8 of Cups - Alcibiades
Dramatis Personae: Alcibiades.
Text & Context: For defending a fellow soldier from penalty of death, Alcibiades is banished from Athens. The soldier Alcibiades defends has killed a man in a moment of passion. Athens' great general argues passionately for clemency being extended a man whom Athens has called upon to commit murder in its defense. In this he mirrors Timon's self-banishment, while being, as the archetypal man of war, Timon's antithesis.
Similarly, in Alcibiades, we should see the great parade of characters in Shakespeare's work who have endured banishment - all women in Love's Labours Lost; Rosalind and Duke Senior's court in As You Like It; Valentine; Romeo; Falstaff; Henry Bolingbroke; Marcus Andronicus; Coriolanus; Cordelia, Poor Tom, & Kent; Posthumus Leonatus; Arcite; Prospero & Miranda. Also may be glimpsed those characters whom tacitly excuse themselves - Nestor & Ulysses, Leonato's wife Innogen in Much Ado About Nothing, Christopher Sly. We may even be excused for espying banished characters in contemporaneous Elizabethan plays, such as Anthony Munday's sometime actor and Robin Hood in The Downfall of Robert, Earl of Huntington, insofar as it alludes to his employer and sometime patron, Shakespeare. Most of all we may see the Bard's beloved poet, Ovid, banished by Caesar, and ultimately - preeminently - we may see the Bard himself.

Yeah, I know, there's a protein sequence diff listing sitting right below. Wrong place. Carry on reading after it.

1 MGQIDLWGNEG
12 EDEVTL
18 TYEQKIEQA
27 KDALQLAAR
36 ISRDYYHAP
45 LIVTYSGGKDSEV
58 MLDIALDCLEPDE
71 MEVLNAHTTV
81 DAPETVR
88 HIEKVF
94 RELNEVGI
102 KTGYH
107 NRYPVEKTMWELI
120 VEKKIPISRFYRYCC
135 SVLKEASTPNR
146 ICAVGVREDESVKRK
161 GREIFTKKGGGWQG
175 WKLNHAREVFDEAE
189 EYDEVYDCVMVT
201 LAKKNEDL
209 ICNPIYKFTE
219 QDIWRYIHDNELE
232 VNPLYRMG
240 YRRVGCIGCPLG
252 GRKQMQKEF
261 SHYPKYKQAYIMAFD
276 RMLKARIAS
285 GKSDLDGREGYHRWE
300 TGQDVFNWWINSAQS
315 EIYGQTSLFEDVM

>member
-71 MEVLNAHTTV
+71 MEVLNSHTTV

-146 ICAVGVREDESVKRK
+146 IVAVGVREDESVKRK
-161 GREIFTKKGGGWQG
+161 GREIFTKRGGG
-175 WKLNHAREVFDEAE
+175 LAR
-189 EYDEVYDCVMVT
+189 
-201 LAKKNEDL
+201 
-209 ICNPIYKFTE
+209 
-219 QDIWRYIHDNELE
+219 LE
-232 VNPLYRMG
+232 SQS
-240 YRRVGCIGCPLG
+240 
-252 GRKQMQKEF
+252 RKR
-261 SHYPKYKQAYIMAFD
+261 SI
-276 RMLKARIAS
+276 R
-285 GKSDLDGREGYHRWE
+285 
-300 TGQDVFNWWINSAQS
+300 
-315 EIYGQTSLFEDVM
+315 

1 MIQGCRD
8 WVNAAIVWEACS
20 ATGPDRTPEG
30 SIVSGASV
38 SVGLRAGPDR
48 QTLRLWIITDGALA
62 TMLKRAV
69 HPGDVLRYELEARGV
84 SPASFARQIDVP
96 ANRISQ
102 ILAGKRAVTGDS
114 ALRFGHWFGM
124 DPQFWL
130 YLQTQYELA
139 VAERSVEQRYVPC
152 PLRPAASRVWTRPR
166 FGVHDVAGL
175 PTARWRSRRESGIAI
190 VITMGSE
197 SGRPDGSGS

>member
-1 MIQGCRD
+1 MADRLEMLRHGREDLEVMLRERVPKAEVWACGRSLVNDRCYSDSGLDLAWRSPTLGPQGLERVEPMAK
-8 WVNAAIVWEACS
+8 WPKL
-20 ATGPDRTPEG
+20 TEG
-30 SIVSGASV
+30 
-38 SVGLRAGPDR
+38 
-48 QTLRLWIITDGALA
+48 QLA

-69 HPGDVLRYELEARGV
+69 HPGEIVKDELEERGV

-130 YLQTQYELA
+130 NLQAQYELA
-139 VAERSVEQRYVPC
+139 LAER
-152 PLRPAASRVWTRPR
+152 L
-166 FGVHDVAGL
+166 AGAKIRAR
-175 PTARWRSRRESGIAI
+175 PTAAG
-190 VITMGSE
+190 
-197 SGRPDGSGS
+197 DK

Subtext: Shakespeare was banished - or barred if you will - from Elizabeth's court for years, and correspondingly exiled from his wife and child. After remarrying, stabilizing his finances, and the creation of the Lord Chamberlain's Men in the aftermath of Lord Strange's death, Shakespeare withdrew from the theatre scene to devote more time to writing and revision. It can be said then, in this way, he conquered that which he had been banished from.
Intertext: The Hermit IX Timon of Athens